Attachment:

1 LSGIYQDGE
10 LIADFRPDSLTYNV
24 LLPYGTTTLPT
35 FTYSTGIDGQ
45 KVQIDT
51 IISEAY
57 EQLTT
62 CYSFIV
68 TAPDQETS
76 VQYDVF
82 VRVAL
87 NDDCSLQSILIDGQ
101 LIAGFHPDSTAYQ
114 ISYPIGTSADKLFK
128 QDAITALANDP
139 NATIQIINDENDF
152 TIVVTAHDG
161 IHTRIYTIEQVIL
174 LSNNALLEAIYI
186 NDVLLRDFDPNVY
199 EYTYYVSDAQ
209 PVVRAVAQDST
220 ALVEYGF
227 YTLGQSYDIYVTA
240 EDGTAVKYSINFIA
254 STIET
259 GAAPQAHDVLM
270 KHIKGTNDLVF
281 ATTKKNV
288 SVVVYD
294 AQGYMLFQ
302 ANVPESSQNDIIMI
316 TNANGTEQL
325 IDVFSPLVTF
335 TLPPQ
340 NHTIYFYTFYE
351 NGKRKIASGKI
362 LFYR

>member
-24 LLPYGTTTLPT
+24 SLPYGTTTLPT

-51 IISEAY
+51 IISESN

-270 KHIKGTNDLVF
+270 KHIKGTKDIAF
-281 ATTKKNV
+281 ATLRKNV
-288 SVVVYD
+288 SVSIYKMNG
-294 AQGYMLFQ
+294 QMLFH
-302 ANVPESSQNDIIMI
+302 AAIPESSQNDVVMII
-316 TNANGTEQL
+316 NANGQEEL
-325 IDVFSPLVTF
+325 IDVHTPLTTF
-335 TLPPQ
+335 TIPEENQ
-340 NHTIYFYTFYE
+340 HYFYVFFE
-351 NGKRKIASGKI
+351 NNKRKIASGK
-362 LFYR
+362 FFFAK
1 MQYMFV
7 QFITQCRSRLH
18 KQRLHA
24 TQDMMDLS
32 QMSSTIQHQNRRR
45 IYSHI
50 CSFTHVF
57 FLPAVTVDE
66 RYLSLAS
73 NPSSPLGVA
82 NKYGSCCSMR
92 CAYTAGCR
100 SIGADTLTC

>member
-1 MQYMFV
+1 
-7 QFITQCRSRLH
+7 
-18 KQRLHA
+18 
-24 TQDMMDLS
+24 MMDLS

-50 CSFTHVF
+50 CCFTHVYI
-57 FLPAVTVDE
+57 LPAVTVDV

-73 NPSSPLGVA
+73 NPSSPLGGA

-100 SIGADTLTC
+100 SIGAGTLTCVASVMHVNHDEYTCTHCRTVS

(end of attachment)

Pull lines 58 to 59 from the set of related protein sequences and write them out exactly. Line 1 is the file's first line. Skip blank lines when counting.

-335 TLPPQ
+335 TIPEENQ